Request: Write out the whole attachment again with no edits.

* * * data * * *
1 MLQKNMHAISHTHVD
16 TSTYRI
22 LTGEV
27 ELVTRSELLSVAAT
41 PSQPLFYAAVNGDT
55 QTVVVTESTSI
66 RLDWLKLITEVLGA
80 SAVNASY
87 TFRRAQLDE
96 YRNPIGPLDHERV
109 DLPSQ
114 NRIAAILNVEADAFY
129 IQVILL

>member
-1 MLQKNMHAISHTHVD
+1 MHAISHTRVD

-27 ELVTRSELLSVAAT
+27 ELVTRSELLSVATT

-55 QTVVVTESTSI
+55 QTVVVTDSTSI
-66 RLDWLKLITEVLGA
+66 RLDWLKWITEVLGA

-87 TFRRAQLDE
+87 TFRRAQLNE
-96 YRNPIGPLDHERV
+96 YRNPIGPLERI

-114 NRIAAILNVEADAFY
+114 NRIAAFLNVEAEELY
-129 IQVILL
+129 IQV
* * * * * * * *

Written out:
1 MLQKNMHAISHTHVD
16 TSTYRI
22 LTGEV
27 ELVTRSELLSVAAT
41 PSQPLFYAAVNGDT
55 QTVVVTESTSI
66 RLDWLKLITEVLGA
80 SAVNASY
87 TFRRAQLDE
96 YRNPIGPLDHERV
109 DLPSQ
114 NRIAAILNVEADAFY
129 IQVILL

>member
-1 MLQKNMHAISHTHVD
+1 MHAISHTRVD

-27 ELVTRSELLSVAAT
+27 ELVTRSELLSVATT

-55 QTVVVTESTSI
+55 QTVVVTDSTSI
-66 RLDWLKLITEVLGA
+66 RLDWLKWITEVLGA

-87 TFRRAQLDE
+87 TFRRAQLNE
-96 YRNPIGPLDHERV
+96 YRNPIGPLERI

-114 NRIAAILNVEADAFY
+114 NRIAAFLNVEAEELY
-129 IQVILL
+129 IQV